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Retirement. Publishers, thank you for the many years of reading pleasure you gave me, but all good things must come to an end. Due to failing eyesight I am forced to retire. I can no longer review your books, and any that you send will be donated to the local library, unread. Do not send any more. I can only read for a couple hours every day, and this does not allow me to finish a book in reasonable time. I will be devoting time to my own books from now on, and reading on a personal level. Books that interest me. I prefer paperbacks and hardbacks, not eBooks. My eyesight has been failing the last few years, and I cannot handle hundreds of review books any more. My books are still available for review. Anyone interested in reviewing any of them, they are found in the Link to Tom’s Books On Amazon. Contact me for pdf copies at

Saturday, December 6, 2014

Guest Post By Rob Taylor

How the Digital Boom Has Breathed New Life into Science Fiction Literature
Since the huge increase in popularity of devices like the Amazon Kindle, the reading community has been somewhat divided on whether or not e-readers like this are a good or a bad thing. Without going into too much detail on the pros and cons of the reading experience, there may just be some benefits that many people don't consider -- especially for science fiction fans. So with that in mind let's take a look at why e-readers might just be the best way to experience a new generation of sci-fi literature.
Is the book better?
No matter which way we approach this particular debate, there’s no escaping the fact that some people like to read paper books while others prefer e-readers. What’s most likely is that the vast majority of people are happy to do either. At the end of the day, the story itself is what really matters, and in that regard, the two are more-or-less equal. So how does any of this relate to science fiction? Well, a lot of it has to do with the fact that sci-fi is (and likely always will be) a niche market. That means that there’s a far greater likelihood that books will either be a.) out of print, or b.) never make it to shelves. In some way, e-readers solve both of these complaints in one fell swoop.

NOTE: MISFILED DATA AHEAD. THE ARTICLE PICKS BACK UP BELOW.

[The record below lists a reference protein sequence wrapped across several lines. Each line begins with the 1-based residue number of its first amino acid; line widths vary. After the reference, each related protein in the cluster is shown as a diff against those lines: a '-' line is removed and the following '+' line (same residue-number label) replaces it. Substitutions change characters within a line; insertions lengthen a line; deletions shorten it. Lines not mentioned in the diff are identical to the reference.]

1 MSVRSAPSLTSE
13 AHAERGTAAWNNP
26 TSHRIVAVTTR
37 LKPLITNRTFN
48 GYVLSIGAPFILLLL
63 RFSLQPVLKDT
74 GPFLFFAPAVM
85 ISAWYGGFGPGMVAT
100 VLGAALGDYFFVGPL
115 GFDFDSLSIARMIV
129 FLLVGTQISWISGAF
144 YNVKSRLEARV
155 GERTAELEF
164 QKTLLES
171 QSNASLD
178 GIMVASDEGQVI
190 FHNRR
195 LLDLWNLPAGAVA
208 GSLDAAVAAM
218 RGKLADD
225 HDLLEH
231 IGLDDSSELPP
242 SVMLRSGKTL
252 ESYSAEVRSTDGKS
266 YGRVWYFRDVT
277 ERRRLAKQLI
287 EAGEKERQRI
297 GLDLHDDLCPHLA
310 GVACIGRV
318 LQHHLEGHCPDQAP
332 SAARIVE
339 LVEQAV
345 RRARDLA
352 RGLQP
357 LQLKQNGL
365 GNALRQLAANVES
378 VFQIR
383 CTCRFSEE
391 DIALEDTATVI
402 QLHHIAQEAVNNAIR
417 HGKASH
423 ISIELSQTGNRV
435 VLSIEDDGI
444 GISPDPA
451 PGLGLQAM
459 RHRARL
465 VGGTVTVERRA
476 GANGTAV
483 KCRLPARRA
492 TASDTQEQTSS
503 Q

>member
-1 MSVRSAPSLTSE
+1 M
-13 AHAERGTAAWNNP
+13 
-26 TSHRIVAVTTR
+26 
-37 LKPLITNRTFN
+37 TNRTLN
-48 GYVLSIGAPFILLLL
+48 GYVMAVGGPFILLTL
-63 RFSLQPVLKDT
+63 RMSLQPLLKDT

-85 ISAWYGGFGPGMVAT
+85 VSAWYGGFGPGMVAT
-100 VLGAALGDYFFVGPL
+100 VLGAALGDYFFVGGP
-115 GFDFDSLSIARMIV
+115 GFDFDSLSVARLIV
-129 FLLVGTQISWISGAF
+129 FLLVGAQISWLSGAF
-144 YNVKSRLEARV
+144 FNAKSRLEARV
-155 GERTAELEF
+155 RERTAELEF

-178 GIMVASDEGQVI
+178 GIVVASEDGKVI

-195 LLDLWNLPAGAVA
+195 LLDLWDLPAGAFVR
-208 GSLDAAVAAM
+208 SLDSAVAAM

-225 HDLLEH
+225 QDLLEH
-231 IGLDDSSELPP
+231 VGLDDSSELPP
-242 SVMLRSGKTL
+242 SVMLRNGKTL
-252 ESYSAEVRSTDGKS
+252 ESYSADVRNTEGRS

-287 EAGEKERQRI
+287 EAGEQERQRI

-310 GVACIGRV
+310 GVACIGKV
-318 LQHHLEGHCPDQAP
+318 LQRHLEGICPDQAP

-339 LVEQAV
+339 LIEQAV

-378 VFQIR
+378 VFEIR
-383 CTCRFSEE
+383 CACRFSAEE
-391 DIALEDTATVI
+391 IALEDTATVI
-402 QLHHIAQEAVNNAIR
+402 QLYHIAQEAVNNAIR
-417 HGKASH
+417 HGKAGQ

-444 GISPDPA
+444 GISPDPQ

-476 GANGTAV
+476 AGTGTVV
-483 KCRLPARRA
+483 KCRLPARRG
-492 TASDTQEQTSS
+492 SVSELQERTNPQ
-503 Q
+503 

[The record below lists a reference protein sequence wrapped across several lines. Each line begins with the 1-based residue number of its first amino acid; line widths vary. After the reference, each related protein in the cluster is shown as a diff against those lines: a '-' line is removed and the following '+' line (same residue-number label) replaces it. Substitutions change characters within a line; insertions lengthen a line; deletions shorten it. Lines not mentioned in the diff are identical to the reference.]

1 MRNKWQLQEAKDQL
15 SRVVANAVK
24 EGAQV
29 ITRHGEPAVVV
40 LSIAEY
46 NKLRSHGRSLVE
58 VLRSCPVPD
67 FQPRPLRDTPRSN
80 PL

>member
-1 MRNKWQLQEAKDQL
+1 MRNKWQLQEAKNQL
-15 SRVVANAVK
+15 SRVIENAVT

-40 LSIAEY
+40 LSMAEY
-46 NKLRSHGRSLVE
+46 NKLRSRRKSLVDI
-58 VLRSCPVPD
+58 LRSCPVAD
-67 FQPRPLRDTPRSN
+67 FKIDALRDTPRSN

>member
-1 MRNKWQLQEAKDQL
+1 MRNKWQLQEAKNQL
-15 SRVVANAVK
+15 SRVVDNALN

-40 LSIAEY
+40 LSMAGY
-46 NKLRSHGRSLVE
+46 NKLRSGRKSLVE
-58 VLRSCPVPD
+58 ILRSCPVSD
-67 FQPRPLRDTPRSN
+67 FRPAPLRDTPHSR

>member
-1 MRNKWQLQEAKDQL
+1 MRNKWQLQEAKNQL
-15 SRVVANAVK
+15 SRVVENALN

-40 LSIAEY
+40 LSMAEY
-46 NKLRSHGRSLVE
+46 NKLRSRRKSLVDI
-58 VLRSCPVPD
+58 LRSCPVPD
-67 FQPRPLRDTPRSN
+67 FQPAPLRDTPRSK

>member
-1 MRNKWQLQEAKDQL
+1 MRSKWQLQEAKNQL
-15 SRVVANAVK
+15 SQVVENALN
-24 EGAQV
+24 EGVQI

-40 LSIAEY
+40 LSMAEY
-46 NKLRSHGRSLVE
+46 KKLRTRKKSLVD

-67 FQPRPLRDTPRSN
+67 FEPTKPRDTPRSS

A new means of distribution for sci-fi
With the introduction of the Kindle, Amazon also created an all-new forum for writers to showcase and sell their works. This had never really been possible before, and much of the power was in the hands of the publishers. As it stands today, it’s possible to have a book self-published and up for sale on Amazon within about three days, sometimes less. That fact alone has changed the literary landscape, and for sci-fi authors it’s something of a boon. Whereas in the past these authors would need to be very lucky to get a book deal with a niche sci-fi or fantasy publisher, they now have the option to self-publish and find their own audience. Sure, this opens the door to some dreck, but it also gives consumers much more choice – and that can only be a good thing.
Giving the power back to sci-fi authors
As it stands today, there are numerous ways for new authors to promote their self-published science fiction stories. The issue has now become making themselves stand out in a marketplace that’s become ever-more full of great talent. In order to make an impact, new science fiction authors can post in forums, join in with online discussions, or perhaps hire a quality blog writing service to help boost their profile on the web. But whatever they choose to do, the simple fact remains: it has never been easier for new authors (or those whose work has gone out of print) to find an audience. A lot of that can be directly attributed to the digital boom.
No matter what threat the e-reader may supposedly pose to the paper book, it’s difficult to argue that giving new authors a platform is a bad thing. For that reason alone, we should perhaps give a little more credit to the self-publishing revolution – especially for the science fiction community.

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